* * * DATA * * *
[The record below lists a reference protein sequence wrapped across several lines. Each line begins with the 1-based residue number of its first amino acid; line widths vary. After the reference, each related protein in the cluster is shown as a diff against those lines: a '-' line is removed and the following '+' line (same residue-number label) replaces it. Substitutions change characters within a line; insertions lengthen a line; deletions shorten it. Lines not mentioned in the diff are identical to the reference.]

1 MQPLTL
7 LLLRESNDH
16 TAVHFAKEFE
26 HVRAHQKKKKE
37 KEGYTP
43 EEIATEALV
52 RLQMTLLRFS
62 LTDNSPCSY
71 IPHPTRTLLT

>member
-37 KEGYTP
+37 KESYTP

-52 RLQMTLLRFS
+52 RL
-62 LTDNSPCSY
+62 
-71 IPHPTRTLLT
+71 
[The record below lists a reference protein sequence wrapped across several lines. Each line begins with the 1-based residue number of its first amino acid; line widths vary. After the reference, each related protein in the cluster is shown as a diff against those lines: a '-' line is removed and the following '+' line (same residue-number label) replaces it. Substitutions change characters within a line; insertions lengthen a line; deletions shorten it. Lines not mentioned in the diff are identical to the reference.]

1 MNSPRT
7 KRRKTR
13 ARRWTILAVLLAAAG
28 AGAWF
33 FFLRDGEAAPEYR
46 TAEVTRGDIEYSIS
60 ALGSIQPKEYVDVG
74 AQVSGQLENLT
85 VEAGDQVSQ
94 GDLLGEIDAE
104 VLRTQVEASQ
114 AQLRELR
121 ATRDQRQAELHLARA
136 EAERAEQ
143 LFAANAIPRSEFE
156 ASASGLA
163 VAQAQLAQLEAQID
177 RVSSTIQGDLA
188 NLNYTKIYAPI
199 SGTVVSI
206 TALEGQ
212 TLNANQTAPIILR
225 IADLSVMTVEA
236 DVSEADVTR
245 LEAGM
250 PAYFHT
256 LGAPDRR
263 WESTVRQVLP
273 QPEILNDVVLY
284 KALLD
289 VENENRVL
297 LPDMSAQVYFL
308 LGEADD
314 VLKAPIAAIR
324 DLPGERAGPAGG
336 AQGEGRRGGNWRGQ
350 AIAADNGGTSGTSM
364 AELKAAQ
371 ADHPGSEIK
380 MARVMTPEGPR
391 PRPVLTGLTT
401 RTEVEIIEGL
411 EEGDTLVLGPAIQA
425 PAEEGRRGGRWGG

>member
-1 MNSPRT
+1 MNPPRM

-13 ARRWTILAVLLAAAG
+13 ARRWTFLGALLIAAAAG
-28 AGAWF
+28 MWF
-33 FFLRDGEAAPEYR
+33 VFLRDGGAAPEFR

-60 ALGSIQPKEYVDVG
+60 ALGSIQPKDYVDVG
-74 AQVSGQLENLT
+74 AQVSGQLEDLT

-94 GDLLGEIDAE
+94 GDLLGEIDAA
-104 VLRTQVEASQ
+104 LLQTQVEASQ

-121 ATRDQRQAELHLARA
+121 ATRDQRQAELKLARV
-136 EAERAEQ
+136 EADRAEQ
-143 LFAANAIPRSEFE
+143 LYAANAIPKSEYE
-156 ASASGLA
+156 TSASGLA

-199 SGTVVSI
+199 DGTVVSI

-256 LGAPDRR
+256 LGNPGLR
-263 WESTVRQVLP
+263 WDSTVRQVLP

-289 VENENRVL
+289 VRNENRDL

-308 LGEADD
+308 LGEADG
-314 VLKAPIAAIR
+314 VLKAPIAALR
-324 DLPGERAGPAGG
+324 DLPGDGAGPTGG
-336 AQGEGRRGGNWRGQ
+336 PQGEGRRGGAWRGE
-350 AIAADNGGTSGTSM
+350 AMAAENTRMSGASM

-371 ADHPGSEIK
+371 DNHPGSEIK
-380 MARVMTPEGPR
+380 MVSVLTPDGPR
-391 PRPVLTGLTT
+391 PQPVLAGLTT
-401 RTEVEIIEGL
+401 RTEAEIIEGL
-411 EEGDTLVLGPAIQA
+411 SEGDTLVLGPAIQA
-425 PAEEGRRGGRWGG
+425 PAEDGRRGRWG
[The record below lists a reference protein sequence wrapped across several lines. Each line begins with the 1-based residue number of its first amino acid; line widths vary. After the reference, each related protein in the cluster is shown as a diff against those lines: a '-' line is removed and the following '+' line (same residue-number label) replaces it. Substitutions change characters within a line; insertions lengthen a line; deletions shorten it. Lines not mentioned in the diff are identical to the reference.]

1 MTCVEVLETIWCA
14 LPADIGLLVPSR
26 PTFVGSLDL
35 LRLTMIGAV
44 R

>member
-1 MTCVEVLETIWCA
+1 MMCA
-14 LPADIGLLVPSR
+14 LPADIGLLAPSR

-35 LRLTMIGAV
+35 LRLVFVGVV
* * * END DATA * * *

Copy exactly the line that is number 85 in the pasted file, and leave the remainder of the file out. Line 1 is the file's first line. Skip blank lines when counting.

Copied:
+136 EADRAEQ